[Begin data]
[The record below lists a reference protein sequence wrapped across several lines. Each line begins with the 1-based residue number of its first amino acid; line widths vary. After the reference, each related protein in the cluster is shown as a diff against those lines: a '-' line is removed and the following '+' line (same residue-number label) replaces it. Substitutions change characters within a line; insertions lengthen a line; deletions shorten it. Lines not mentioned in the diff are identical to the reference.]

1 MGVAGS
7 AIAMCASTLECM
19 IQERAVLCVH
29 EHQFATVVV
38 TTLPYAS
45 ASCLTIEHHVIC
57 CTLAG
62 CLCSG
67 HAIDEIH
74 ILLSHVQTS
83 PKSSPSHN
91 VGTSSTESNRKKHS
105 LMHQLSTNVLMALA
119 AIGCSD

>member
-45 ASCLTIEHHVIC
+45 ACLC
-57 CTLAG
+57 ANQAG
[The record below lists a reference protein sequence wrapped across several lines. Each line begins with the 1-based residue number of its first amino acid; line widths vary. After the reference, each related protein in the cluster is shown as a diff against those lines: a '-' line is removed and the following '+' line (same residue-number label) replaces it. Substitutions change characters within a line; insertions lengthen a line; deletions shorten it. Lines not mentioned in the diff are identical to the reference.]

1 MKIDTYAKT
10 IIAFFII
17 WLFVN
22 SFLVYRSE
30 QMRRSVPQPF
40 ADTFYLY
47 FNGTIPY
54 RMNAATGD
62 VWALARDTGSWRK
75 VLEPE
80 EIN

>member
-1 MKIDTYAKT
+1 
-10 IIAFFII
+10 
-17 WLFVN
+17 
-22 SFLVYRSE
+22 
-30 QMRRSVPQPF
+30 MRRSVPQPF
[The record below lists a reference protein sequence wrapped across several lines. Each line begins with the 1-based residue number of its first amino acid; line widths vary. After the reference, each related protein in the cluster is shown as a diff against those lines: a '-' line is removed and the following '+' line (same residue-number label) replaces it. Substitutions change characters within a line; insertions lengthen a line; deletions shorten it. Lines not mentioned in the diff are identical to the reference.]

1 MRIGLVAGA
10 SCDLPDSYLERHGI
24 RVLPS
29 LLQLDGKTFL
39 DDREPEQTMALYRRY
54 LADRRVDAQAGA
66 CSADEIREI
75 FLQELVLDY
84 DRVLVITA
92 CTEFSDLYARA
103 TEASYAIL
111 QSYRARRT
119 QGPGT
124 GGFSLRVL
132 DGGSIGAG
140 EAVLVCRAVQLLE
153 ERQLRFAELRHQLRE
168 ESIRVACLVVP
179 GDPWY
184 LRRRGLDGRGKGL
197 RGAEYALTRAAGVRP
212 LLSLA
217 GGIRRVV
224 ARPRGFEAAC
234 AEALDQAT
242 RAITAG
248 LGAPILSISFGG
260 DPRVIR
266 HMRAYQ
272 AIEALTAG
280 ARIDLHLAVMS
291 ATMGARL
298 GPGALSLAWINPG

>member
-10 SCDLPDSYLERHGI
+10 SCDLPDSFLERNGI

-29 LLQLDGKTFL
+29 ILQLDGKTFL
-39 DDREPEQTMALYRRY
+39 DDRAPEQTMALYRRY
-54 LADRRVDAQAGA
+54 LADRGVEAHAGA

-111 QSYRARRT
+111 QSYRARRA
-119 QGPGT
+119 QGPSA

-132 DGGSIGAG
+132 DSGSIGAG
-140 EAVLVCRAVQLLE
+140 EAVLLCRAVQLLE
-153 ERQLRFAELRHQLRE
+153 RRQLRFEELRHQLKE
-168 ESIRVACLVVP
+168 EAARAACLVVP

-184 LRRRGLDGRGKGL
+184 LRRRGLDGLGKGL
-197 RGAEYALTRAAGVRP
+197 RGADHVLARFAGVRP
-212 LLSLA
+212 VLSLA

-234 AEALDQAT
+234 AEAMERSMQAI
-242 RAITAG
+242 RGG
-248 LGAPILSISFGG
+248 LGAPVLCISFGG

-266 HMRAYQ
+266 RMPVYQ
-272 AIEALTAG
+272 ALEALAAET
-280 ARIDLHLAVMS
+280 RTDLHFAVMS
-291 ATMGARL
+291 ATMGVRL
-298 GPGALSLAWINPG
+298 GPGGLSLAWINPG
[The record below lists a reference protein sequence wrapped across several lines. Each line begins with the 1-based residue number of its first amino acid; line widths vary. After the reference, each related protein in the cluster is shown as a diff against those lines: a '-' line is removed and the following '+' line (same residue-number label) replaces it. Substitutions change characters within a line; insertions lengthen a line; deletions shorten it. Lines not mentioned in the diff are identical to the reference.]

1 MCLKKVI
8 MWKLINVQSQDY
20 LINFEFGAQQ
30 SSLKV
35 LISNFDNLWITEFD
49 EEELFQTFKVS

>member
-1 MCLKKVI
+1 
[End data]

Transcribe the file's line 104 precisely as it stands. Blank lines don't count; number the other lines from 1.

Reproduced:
+212 VLSLA